Breast recon options for slim woman after radiation?
Doctor Answers 3
Reconstruction in the setting of radiation
Radiation poses significant challenges to the reconstructive plastic surgeon, especially in thin and active patients such as yourself. The problem is two fold. First, thin patients often have thin mastectomy flaps and tenuous coverage of implants. Second, the radiation can worsen the situation with its inherent impact on wound healing, increased scar contracture and fibrosis or hardening of the skin. Implant only reconstructions in this setting can be extremely challenging even for a confident and experienced surgeon. Many surgeons would recommend staged reconstruction in this setting with the placement of tissue expanders at the time of mastectomy. This will give you a chance to see how your skin and soft tissue will react to the radiation. If your skin is very thin and you have significant radiation damage, you may require flap reconstruction as an alternative to or in addition to implant reconstruction. The latissimus muscle flap is very commonly used, but it does have the disadvantage of sacrificing a large and important muscle in the process. Alternatives would be complete autologous reconstruction using abdominal tissue(DIEP). This can be limited in thin patients who don't have enough volume to match the breast size. Strategies to maximize this would be to use a stacked DIEP where both halves of the abdomen are used to reconstruct one breast or to use the DIEP over an implant. The DIEP can also be combined with other donor sites to maximize volume such as the inner thigh or buttock region. These techniques require a skilled Microsurgeon with extensive experience. One final alternative to the latissimus is the TDAP or thoracodorsal artery perforator flap. This utilizes the skin and fat from the back to cover the implant while sparing the muscle. This is not something that all plastic surgeons are experienced with and you will need to do some research to find an experienced surgeon in your area.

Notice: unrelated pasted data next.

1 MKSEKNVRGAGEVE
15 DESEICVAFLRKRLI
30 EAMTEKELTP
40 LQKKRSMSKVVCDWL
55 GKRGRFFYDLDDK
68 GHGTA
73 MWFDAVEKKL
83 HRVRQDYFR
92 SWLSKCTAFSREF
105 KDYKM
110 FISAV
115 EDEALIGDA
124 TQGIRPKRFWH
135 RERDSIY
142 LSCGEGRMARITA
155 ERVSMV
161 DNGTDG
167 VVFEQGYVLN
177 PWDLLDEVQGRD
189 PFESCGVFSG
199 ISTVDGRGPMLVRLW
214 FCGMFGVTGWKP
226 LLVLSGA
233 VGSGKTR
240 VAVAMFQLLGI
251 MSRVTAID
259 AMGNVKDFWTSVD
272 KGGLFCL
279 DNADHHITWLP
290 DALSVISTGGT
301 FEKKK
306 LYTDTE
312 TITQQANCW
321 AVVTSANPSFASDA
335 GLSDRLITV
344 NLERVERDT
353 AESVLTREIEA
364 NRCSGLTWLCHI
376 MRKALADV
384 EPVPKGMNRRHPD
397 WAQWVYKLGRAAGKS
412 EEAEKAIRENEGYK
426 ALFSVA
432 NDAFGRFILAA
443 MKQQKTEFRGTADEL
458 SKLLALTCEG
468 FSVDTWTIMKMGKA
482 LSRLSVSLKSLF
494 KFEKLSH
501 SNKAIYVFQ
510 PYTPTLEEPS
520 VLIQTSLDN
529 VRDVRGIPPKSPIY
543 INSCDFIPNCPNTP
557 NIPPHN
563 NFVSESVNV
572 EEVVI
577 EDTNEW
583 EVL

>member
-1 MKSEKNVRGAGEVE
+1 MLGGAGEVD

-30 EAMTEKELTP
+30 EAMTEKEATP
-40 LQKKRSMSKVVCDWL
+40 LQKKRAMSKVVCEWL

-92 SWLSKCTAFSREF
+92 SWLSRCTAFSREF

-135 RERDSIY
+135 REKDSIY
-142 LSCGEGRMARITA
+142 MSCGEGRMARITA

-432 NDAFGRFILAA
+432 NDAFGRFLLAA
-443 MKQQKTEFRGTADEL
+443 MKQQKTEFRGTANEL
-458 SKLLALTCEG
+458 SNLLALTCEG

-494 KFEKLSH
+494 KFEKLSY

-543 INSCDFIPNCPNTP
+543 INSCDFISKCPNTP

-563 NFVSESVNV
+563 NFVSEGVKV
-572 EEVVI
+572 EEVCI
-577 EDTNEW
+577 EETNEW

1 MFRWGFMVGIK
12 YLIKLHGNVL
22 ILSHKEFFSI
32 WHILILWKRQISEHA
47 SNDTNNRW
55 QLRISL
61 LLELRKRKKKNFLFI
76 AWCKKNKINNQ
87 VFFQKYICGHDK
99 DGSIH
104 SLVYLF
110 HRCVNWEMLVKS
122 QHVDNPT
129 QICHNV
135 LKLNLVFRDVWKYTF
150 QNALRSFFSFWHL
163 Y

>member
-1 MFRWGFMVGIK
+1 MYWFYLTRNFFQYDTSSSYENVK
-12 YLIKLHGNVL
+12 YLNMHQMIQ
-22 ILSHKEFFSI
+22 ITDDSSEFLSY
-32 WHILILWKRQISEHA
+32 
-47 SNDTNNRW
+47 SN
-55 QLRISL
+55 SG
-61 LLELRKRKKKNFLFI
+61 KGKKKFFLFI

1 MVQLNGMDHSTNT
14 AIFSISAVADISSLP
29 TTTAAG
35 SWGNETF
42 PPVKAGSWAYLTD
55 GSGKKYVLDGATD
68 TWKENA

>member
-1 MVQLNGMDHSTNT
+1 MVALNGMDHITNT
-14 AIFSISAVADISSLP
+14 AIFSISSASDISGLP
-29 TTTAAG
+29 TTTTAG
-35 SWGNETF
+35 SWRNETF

Breast reconstruction options for a thin patient
I'm sorry to hear that you are having to go through all of this. Radiation makes wound healing more difficult, skin less elastic, and implant reconstruction more risky. As you stated, the latissimus flap is how we sometimes help implant patients navigate these risks. I would suggest seeing a board-certified plastic surgeon in your area who is well versed in breast reconstruction (in LA you will have many good options). Two potentially appealing options for you: one would be to have a free gracilis flap for reconstruction. It is a technically demanding microsurgery (but reliable for surgeons who do this often) which is sometimes a good option for thin women. Even very thin women tend to have some extra tissue in the upper inner thigh which can be used for an aesthetic reconstruction of a small breast. Another option to look into is BRAVA and fat grafting. You and your surgeon will need to look for fat donor sites (medial thighs, hips, sometimes stomach in thin patients) but you may not be able to supply much fat from these areas. If these don't sound like good first choices, you may want to try an implant based reconstruction, and use these two options as alternative or backup plans. Hope this helps!
Erik Hoy, M.D.
Rhode Island Plastic Surgeon
Breast Reconstruction with Implants after Radiation
Thank you for your question. Breast reconstruction in radiated patients is challenging. Some plastic surgeons consider radiation an absolute contraindication to implant-based reconstruction. Skin break down and poor healing is multifactorial, this includes the radiation dose, length of treatment, the quality of your skin, the amount of tissue removed by your surgical oncologist, etc. In my practice, I have successfully performed implant based reconstruction in radiated patients. However, I delay the reconstruction for at least 6 - 12 months and explain to my patients that they are at a higher risk of complications.
Nicholas Jones, MD
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